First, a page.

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Cursing on ESPN.com

Discussion in 'Journalism topics only' started by Max Mercy, Apr 15, 2012.

  1. Max Mercy

    Max Mercy Member

    Now, I'm just about the cursiest curser that's ever cursed, but I was still surprised to see curses on an ESPN.com story. It's actually Grantland, which has lots of curses. But those stories are often linked to on ESPN.com's home page, and when you look at them on the mobile site -- as millions do these days -- they're still under regular ESPN.com headings. Here's an example (albeit not a mobile one, because I can't get SportsJournalists.com to work very well on my cell):


    Isn't ESPN the network that chides Tiger Woods when he curses, and slaps anchors on the wrist when they inadvertently let one slip on the air, and that acts as the moral police all the time? I don't mind cursing. I mind the general hypocrisy. Though, knowing ESPN.com's editing issues, it could just be nobody notices.

    Or am I just getting old and becoming a nagging prude?
  2. Raiders

    Raiders Guest

    Holy shit. That's fucking insane!

    Sort of coarse, I might add. It's a new world out there.
  3. MileHigh

    MileHigh Moderator Staff Member

    Chink in the armor?
  4. flexmaster33

    flexmaster33 Active Member

    I'm on board with you Max...cursing is a lazy man's vocabulary and has no place, especially the way it's used in this story. Makes it sound like an amateur blog if you ask me. When a curse word pops to the front of the mind, put up a stop sign and find a better way to express your thought. You'll end up making your point without sounding stupid.

    Only way I use something like that in a story is if it's in a quote, and that would even be a rarity.

    SI got pretty heavy backlash for using a curse word on its Ryan Brothers cover during football season.
  5. BYH

    BYH Active Member

    That site is full the suckiest bunch of sucks that ever did suck!
  6. rmanfredi

    rmanfredi Active Member

    Flip you, melon farmer!</TheBreakfastClubonTVin1987>
  7. Versatile

    Versatile Active Member

    That column had one of George Carlin's seven words you can never say on television. Color me unimpressed, you motherfucking cocksucker.

    I'm in the grow-the-fuck-up camp. If you allow your child to interact with other children, or the Internet, or the movies, or anything else in society, they already know more profanities than you.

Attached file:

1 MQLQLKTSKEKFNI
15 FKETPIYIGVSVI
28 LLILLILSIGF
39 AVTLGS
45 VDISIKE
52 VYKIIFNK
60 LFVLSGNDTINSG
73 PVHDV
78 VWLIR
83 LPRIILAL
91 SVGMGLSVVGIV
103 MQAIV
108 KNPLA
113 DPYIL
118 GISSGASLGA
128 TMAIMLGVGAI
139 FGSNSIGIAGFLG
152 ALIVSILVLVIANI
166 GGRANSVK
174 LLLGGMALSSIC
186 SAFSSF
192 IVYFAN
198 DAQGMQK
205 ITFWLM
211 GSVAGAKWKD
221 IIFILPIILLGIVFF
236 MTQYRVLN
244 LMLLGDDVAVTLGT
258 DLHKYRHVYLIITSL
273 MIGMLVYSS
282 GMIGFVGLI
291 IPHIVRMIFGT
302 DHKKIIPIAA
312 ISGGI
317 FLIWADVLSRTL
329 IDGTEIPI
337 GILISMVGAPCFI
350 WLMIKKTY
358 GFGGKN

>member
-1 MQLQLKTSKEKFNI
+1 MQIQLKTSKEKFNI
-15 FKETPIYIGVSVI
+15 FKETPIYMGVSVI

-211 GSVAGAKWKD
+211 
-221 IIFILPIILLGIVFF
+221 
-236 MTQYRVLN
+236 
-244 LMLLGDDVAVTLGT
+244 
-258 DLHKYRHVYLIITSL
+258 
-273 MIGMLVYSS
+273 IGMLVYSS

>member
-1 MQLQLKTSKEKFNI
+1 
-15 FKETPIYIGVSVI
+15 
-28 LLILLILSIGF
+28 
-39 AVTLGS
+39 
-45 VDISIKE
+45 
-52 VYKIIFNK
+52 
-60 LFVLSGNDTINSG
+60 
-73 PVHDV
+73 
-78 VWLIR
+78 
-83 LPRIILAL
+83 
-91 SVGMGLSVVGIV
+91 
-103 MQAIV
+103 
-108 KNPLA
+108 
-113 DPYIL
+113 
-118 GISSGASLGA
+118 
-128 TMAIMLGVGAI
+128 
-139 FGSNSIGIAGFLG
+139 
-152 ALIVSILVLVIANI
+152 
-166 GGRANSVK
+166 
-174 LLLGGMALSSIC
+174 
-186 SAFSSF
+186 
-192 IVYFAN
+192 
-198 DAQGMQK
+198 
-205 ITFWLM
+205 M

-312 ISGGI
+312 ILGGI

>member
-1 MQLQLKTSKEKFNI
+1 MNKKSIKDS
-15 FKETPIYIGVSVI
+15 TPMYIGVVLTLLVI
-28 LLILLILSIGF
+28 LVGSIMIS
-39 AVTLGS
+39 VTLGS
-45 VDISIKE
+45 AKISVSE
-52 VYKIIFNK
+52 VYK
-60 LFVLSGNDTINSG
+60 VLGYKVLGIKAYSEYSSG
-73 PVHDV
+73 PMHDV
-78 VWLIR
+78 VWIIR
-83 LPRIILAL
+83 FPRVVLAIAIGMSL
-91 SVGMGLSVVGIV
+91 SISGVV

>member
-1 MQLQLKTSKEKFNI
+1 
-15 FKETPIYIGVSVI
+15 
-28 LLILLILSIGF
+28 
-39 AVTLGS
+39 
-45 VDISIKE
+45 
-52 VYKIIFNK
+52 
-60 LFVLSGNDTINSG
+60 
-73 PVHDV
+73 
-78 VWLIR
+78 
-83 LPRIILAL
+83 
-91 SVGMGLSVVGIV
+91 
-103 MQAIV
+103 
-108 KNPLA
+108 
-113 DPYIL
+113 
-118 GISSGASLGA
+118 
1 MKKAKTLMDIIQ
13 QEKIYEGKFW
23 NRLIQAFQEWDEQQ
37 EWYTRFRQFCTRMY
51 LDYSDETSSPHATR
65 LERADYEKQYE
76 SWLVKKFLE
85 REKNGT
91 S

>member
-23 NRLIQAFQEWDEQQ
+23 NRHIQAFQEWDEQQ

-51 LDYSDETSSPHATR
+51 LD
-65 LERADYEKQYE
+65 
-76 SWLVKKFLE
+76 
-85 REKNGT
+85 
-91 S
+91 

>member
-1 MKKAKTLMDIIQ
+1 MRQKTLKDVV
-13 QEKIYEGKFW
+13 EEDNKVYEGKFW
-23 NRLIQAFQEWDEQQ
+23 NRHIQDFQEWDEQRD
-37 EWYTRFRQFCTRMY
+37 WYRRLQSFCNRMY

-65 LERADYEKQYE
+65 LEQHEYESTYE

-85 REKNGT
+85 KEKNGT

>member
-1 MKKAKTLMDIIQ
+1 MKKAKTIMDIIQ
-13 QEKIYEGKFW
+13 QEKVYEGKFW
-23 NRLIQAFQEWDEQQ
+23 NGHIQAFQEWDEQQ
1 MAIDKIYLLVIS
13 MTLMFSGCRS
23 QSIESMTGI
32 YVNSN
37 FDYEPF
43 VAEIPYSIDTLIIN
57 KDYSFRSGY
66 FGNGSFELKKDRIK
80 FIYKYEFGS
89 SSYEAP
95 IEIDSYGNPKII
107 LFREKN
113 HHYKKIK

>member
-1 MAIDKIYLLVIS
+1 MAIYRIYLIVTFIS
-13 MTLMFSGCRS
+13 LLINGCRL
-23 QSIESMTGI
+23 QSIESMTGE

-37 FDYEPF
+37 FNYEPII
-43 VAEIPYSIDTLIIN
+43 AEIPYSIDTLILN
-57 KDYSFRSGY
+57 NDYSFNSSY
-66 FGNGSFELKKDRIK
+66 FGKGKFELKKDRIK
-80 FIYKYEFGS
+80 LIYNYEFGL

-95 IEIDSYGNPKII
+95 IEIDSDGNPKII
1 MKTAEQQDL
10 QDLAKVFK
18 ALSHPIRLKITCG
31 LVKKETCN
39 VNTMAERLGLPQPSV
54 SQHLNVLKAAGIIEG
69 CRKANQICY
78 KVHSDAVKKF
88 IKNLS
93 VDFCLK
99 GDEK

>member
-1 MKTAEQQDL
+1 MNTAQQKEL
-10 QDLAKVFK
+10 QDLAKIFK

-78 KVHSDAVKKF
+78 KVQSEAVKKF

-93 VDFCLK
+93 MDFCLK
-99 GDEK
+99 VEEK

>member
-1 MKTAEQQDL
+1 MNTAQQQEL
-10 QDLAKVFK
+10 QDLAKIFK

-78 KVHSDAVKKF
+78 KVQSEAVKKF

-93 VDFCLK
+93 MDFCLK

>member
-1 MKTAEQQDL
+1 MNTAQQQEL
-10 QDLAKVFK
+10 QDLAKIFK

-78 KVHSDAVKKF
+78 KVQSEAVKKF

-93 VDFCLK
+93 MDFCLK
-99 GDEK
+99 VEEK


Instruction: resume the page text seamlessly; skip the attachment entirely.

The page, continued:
Here's the sentence in question: "You can't even call them shitty because it's an insult to shit."

    It's a shitty sentence, sure. (There were also two uses of "crap," but I'm not sure that counts.) It's a lazy and unnecessary and dated use of a profanity. But this is Bill Simmons. He writes for bros who probably think he's the first person ever to use that turn of phrase.
  8. Den1983

    Den1983 Active Member

    I buy into the thinking that if you have to use swear words in your copy, you have failed as a writer. It demeans the product and makes it hard to take seriously resorting to such childish and inappropriate language.
  9. outofplace

    outofplace Well-Known Member

    George Carlin farts in your general direction. Flexmaster's, too.

    The problem isn't the use of profanity. If you want to stick your fingers in your ears every time somebody utters a naughty words because mommy and daddy told you to, that's your issue.

    The problem is that it wasn't used well or with good reason.
  10. geddymurphy

    geddymurphy Member

    Remember when ESPN simulcast a bleeped version of Season on the Brink along with a non-bleeped version? And the ratings were something like 20-1 in favor of the non-bleeped?

    Ultimately, they're words like any other words. Any word can be used too often. Ever see copy editors use the same noun in three headlines on the same page? (Sh)it happens.
  11. Big Circus

    Big Circus Well-Known Member

    This is what HAPPENS when you FIND a STRANGER in the ALPS!
  12. bumpy mcgee

    bumpy mcgee Well-Known Member

    yippee ki yay Mr Falcon
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